Origin labels on beef, pork and poultry may influence consumer perceptions about meat safety and quality, results of a survey completed by University of Arkansas researchers shows.
Researchers found that consumers preferred meat from the United States when provided only with information about where the animal was born, raised and slaughtered, and not given information about country-specific meat-processing standards.
"The country-of-origin requirement appears to provide consumers with additional information that has both direct and indirect effects on purchase intentions," said Scot Burton, professor of marketing in the Sam M. Walton College of Business. "The requirement impacts inferred attributes, meaning that meat products from the United States are perceived to be safer, tastier and fresher than meat products from Mexico. Of course, these attributes, in turn, have positive effects on purchase decisions."
What the study found
The researchers used three studies to better understand the effect of country-of-origin labeling on consumer choices. In a pilot study, 50 consumers from the United States participated in a web-based survey.
They were given country of origin only and asked to share their opinions on food safety, taste and freshness of meat and poultry products from 10 countries – Mexico, India, Brazil, New Zealand, Nicaragua, Russia, Thailand, China, the United States and Canada. Participants perceived meat from the United States and Canada to be safer than meat from the other countries.
In the second study, one group received beef and chicken labeled with the United States as country of origin, and a second group received beef and chicken labeled as originating in Mexico. The participants of this study preferred meat from the United States.
However, the third study revealed that when consumers were told that meat-processing standards in Mexico were similar to those in the United States, purchase intentions for U.S. meat were no longer higher.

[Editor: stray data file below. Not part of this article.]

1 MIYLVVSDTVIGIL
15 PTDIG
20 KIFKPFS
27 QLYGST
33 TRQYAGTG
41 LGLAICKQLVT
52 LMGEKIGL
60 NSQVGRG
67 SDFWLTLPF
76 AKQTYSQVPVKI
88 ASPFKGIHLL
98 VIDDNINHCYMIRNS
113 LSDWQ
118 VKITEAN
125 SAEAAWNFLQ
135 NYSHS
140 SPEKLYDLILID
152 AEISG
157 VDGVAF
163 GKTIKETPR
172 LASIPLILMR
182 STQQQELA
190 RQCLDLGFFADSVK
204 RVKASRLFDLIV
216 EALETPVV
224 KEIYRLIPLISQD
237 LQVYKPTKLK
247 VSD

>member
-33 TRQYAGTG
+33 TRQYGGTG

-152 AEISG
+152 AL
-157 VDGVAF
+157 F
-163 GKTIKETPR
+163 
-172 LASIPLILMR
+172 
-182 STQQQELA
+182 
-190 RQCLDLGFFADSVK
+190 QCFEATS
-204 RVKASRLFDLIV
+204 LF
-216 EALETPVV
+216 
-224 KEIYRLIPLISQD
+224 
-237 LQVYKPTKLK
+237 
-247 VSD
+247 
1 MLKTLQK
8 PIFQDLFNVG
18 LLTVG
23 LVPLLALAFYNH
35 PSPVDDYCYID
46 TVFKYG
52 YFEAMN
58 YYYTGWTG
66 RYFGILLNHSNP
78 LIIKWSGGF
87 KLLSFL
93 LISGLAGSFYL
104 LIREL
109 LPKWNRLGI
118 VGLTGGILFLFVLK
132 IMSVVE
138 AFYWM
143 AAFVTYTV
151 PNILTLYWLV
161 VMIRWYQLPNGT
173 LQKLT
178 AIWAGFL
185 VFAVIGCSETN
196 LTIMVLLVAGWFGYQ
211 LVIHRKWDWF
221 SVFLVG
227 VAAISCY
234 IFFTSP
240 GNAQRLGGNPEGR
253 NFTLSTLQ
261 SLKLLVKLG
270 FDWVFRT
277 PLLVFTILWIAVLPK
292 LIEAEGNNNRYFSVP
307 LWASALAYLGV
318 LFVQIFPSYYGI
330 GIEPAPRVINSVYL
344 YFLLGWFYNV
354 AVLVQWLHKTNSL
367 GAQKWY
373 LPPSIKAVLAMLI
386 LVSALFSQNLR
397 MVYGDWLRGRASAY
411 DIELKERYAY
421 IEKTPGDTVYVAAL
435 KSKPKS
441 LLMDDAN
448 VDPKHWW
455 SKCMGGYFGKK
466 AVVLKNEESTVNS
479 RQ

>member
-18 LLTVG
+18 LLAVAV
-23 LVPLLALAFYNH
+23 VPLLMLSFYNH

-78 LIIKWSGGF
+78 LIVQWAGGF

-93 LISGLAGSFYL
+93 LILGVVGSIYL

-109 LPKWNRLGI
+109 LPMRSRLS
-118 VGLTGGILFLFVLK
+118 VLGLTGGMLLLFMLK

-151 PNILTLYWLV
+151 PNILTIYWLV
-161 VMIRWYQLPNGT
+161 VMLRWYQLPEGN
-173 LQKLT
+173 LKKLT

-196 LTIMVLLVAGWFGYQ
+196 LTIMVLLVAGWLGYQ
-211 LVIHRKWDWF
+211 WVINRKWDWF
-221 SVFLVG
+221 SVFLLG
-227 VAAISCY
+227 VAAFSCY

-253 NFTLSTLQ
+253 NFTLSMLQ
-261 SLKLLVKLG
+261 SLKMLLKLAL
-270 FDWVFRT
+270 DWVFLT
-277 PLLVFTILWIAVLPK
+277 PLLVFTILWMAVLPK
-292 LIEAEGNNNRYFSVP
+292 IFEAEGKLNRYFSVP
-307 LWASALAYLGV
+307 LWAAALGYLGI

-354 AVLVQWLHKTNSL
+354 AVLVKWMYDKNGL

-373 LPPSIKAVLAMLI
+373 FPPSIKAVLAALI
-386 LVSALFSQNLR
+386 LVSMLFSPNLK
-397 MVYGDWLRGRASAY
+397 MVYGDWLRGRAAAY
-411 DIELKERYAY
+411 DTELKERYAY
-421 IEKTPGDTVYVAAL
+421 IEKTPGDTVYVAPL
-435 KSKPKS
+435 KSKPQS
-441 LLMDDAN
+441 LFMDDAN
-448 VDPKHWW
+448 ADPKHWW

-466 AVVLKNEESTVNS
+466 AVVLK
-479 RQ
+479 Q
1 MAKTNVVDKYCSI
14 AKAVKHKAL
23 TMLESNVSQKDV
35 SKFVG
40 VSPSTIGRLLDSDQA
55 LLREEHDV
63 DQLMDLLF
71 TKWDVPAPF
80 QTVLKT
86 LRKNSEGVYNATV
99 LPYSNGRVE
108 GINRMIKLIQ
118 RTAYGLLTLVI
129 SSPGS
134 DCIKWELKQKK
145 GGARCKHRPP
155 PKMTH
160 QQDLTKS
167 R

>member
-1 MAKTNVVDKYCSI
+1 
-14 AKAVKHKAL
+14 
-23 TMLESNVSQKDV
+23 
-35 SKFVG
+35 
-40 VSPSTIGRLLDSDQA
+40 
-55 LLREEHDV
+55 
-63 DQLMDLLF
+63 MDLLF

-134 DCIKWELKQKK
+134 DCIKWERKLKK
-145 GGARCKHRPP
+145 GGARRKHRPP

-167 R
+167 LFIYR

Country of origin labeling debate continues
The study comes as Congress considers repealing a law requiring country-of-origin labels on packages of beef, pork and poultry.
Labeling legislation was introduced in the 2002 and 2008 farm bills requiring U.S. retailers to provide born, raised and slaughtered information on certain meat packages.
Debate on the law continues as some beef and livestock groups say it adds unnecessary costs to meat packaging and handling while creating technical trade barriers for key trading partners Canada and Mexico. Other groups supporting the legislation say it provides needed information to consumers.
Canada and Mexico, suggesting that the law discriminates against their producers, have threatened to impose billions of dollars in tariffs on American goods with the World Trade Organization's blessing. In reaction to this, the U.S. House of Representatives recently voted to repeal the law requiring country-of-origin labeling.
Researcher Scot Burton conducted the study with Elizabeth Howlett, professor of marketing, and marketing graduate students Christopher Berry and Amaradri Mukherjee. Their findings were published in the Journal of Retailing.
Source: University of Arkansas